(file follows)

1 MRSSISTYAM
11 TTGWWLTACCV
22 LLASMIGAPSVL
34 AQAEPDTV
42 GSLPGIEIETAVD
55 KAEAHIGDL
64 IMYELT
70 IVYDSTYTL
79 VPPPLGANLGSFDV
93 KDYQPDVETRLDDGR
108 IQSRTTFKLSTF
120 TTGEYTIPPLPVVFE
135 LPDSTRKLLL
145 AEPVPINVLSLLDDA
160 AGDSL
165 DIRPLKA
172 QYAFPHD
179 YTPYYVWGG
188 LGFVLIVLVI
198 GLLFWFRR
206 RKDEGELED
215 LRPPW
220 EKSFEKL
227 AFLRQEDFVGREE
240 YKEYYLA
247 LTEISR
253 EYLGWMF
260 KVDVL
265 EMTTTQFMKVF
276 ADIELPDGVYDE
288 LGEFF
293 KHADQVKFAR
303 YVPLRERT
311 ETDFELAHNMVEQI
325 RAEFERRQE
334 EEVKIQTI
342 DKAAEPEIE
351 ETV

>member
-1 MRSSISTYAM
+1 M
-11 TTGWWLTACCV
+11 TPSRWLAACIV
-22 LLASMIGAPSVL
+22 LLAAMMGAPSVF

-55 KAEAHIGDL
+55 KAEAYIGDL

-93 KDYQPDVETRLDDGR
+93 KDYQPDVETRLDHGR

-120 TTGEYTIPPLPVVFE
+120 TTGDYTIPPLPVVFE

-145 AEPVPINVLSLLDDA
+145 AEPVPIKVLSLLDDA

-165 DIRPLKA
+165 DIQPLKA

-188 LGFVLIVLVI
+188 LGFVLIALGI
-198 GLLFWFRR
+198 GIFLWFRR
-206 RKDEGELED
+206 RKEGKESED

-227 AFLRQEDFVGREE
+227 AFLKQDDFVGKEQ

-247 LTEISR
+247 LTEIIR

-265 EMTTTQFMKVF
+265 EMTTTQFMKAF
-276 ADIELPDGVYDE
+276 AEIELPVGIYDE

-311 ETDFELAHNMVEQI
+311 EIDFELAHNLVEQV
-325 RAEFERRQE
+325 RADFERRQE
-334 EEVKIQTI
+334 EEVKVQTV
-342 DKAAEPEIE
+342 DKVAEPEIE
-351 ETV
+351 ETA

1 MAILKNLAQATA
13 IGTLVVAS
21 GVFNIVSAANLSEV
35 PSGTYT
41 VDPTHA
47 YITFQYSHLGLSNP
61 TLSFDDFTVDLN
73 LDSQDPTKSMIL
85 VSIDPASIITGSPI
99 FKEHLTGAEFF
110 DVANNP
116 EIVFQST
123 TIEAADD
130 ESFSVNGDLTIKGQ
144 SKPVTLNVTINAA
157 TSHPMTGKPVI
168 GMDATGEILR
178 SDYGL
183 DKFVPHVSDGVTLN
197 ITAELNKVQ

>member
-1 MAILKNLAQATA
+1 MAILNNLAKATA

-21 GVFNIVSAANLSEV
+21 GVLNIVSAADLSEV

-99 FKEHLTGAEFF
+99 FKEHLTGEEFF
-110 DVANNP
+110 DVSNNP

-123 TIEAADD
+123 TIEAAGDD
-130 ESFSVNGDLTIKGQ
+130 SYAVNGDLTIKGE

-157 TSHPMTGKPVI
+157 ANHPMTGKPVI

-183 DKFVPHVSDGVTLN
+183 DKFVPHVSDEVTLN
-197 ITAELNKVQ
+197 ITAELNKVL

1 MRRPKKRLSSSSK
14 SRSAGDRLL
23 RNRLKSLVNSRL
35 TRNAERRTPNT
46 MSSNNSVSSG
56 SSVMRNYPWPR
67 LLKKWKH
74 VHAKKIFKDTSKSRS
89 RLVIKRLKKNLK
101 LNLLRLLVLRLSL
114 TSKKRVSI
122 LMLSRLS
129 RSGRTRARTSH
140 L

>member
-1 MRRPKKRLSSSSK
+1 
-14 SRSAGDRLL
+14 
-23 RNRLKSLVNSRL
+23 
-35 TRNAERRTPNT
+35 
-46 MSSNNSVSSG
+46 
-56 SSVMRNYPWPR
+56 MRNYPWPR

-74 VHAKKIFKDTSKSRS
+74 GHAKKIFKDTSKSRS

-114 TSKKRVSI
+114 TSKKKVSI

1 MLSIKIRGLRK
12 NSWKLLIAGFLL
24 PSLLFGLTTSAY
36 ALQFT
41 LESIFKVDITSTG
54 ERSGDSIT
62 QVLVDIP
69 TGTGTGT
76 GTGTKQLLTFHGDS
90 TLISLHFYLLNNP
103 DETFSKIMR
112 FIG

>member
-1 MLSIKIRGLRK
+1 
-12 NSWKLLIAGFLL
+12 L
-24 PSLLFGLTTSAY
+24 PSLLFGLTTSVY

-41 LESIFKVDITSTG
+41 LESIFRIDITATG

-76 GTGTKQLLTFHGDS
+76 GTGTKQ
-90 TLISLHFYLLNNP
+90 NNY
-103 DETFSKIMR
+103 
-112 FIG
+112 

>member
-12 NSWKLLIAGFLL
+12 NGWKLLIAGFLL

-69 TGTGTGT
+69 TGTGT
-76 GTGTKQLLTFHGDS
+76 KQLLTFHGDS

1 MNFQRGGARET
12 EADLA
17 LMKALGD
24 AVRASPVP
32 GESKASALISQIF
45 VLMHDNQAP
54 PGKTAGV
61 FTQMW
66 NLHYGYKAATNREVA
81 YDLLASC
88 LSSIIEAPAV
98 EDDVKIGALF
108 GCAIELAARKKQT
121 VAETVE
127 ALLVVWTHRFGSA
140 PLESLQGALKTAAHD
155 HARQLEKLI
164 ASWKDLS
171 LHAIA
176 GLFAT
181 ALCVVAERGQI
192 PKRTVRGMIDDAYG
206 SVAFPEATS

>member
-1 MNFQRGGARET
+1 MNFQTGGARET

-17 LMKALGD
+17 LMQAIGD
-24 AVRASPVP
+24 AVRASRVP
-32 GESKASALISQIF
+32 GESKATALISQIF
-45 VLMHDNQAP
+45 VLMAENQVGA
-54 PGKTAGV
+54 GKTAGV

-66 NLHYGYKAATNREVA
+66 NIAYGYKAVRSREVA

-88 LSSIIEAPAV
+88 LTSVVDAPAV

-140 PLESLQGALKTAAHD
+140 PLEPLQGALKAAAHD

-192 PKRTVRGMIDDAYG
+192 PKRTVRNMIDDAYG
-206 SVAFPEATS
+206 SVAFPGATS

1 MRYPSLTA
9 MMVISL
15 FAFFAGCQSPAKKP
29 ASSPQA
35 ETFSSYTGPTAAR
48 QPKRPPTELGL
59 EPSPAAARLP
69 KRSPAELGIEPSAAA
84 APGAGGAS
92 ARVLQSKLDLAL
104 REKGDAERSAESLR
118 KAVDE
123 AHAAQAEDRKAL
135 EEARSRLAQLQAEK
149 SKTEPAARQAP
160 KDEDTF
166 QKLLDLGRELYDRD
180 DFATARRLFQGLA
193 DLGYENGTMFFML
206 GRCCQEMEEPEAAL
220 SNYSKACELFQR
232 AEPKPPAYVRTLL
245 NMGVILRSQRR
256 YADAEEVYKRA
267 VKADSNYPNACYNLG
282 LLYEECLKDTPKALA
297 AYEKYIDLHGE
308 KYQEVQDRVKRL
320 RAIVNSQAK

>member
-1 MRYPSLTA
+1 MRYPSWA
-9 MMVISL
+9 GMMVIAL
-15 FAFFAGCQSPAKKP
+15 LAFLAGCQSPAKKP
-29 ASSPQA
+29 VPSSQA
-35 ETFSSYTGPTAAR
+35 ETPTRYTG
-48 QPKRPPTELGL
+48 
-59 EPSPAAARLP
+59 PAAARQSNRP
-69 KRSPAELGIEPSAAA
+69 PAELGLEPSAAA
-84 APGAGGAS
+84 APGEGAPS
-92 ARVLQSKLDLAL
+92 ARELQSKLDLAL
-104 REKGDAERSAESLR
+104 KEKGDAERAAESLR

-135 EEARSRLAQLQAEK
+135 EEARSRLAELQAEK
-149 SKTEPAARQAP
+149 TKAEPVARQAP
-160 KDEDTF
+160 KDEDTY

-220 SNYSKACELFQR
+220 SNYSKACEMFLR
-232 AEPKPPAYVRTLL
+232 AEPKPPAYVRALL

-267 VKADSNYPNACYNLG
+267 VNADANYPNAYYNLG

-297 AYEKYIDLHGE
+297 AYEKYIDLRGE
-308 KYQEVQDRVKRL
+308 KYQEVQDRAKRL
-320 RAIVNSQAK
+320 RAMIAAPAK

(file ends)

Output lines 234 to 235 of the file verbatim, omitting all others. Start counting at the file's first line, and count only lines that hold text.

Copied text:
15 FAFFAGCQSPAKKP
29 ASSPQA